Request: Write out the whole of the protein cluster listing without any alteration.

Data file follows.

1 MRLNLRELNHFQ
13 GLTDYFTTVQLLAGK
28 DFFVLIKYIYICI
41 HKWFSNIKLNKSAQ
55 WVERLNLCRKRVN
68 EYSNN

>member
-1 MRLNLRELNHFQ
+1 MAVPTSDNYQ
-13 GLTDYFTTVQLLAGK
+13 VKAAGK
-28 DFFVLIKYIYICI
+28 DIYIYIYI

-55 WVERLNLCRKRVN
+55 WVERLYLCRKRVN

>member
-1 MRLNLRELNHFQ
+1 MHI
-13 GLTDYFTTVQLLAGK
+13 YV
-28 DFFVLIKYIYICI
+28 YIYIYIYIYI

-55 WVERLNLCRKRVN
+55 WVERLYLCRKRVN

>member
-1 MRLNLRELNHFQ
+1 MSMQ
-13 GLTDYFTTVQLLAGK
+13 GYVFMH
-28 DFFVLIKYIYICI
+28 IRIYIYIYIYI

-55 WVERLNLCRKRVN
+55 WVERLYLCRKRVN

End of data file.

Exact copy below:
1 MRLNLRELNHFQ
13 GLTDYFTTVQLLAGK
28 DFFVLIKYIYICI
41 HKWFSNIKLNKSAQ
55 WVERLNLCRKRVN
68 EYSNN

>member
-1 MRLNLRELNHFQ
+1 MAVPTSDNYQ
-13 GLTDYFTTVQLLAGK
+13 VKAAGK
-28 DFFVLIKYIYICI
+28 DIYIYIYI

-55 WVERLNLCRKRVN
+55 WVERLYLCRKRVN

>member
-1 MRLNLRELNHFQ
+1 MHI
-13 GLTDYFTTVQLLAGK
+13 YV
-28 DFFVLIKYIYICI
+28 YIYIYIYIYI

-55 WVERLNLCRKRVN
+55 WVERLYLCRKRVN

>member
-1 MRLNLRELNHFQ
+1 MSMQ
-13 GLTDYFTTVQLLAGK
+13 GYVFMH
-28 DFFVLIKYIYICI
+28 IRIYIYIYIYI

-55 WVERLNLCRKRVN
+55 WVERLYLCRKRVN